Buying a home is often the biggest, most impactful purchase someone will make in their lifetime. And it’s not for everyone: Those who plan to move in less than five years, and those who don’t have much time for maintenance, are among the groups who may want to say no to buying. But for plenty of us it’s a rewarding, ultimately financially beneficial, move — especially considering that you can find some 15-year mortgage rates near 2% and some 30-year rates below 3%, as you can see here, which is still near historic lows (though most experts expect rates to rise in 2022). Still, here’s what to ask yourself before you buy.
1. Can I actually afford to own a home?
Jacob Channel, LendingTree’s senior economic analyst, says the biggest question homeowners should ask themselves is whether or not they can truly afford the home they’re thinking about buying. “As a rule of thumb, you should aim to keep your monthly housing costs less than or equal to about a third of your pre-tax monthly income,” says Channel. Total housing costs include the mortgage principal and interest payments plus insurance, taxes, utilities and any other expenses associated with the home. Other things to consider having money set aside for ongoing repair costs, which experts say should be about 1% of your home’s purchase price. “It can be very difficult to manage finances if you’re putting too many of your resources toward housing,” says Channel.
2. And beyond that, do I have enough saved?
Whether you can afford the down payment, closing costs and monthly payments on a home, and whether you have enough saved beyond that to live your life, are two different questions. Indeed, in addition to housing costs, you should make sure you will have enough saved for moving expenses, upgrades and repairs, and an emergency fund. And, adds Greg McBride, chief financial analyst at Bankrate, remember that your emergency fund will “be needed more than ever once becoming a homeowner. A demonstrated track record of saving money is a good prerequisite to have for homeownership.”
3. Have I done the legwork to get a loan?
Have you done everything you can to raise your credit score? Can you easily get financial statements and other documents you’ll need to buy a home? If you think you’re ready, get quotes from 3-5 lenders, comparing not just interest rates but also terms and fees.
4. Am I ready to take responsibility for a home?
“Home ownership is a big commitment and if you’re not willing to put the time, money and energy into keeping your home in good shape, then homeownership might not be right for you,” says Channel. Indeed, a 2021 survey from BusinessWire revealed that more than half of homeowners have made improvements to their property since the start of the pandemic, with 66% of homeowners spending more than $1,000 on improvements or repairs in the last year. And 76% of homeowners surveyed say they have at least one task they dread as a homeowner.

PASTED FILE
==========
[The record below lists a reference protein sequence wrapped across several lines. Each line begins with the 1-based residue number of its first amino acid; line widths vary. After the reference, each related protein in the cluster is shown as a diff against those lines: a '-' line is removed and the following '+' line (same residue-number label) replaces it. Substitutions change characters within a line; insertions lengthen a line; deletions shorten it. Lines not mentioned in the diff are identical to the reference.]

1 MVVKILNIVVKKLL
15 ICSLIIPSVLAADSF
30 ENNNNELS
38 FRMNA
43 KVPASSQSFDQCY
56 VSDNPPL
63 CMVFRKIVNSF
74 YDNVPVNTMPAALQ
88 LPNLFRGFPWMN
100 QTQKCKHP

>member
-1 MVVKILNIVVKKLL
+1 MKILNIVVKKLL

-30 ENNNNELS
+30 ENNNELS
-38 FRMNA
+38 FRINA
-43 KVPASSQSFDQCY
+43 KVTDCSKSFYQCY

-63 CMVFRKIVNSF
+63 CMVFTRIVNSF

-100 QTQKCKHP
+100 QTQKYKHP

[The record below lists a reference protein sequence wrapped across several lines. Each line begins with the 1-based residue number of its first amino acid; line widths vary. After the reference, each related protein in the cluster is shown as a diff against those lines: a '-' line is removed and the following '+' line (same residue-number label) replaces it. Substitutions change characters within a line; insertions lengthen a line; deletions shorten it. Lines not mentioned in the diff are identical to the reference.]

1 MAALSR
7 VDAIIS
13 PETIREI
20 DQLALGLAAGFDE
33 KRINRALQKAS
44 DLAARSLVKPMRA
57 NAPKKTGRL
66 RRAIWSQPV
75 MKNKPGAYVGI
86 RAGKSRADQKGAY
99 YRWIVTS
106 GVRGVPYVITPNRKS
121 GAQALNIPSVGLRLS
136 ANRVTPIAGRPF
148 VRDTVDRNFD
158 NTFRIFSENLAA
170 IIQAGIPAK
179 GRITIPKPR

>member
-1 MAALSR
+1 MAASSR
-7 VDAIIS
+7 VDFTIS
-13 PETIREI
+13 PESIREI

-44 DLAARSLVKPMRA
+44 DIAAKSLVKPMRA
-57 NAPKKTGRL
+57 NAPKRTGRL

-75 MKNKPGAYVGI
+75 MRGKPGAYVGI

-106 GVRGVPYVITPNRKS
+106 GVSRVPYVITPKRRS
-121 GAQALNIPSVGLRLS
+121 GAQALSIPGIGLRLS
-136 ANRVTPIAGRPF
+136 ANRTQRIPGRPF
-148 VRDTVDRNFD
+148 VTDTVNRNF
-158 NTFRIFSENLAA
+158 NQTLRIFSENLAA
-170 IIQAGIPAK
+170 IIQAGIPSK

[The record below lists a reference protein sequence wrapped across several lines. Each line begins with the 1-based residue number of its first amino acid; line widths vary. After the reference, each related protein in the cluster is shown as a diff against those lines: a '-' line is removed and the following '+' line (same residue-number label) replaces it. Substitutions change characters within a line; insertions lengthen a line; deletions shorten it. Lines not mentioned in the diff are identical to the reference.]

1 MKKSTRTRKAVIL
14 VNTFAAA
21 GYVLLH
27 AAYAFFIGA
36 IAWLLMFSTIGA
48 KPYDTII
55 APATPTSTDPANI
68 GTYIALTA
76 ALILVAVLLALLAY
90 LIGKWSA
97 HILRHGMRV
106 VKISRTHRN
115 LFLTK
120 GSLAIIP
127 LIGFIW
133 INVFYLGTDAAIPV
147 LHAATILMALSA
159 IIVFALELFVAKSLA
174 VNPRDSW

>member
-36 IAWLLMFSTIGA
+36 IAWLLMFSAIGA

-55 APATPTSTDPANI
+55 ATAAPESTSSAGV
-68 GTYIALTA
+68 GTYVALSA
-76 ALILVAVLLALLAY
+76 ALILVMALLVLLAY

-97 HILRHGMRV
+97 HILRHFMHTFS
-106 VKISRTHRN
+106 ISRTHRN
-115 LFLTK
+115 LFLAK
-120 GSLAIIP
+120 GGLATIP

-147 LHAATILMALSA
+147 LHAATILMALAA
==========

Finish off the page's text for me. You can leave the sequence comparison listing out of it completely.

5. Do I plan to be in the home for 5 or more years?
“If not, you may not earn back the transaction costs involved in buying and selling,” says McBride. And Holden Lewis, home and mortgage expert at NerdWallet says, “Ask yourself if you’re ready to put down roots or if you’re at a point in your career where you might need to move within two or three years.”
6. Does this home fit into my future plan?
Think about where your life might be in a decade or more. Do you want children, would you like a place that might be easy to retire in? Then ask yourself: Does this home fit into that plan?
7. What are my must-haves, and what are my dealbreakers?
Make a list of requirements about what you don’t want to compromise on, and what you are OK with compromising on. The real estate market is competitive right now, and the last thing you want to do is get caught up in the frenzy and end up with a house that doesn’t truly work for you.
8. Have I done my due diligence on the home and neighborhood?
Doing a deep dive on neighborhood safety, school district ratings, nearby parks, proximity to shops, restaurants, pharmacies and more can give you a better idea of what to expect in your prospective neighborhood.
9. Do I have the right realtor?
Justin Feil, realtor with The Feil Group in Los Angeles, says sellers are meticulous about selecting their listing agent but buyers are often very nonchalant about deciding which real estate agent will represent them on the purchase of their new home. “Big mistake! Why does it matter? When you finally see the house of your dreams pop up on your feed, remember, you and everyone else on planet earth are seeing it. At that point, you are literally at the base camp of Mount Everest. Now you have to get the house — obviously for the seller, money talks, but oftentimes these deals come down to not just money but terms, positioning, your agent’s relationships and so much more,” says Feil.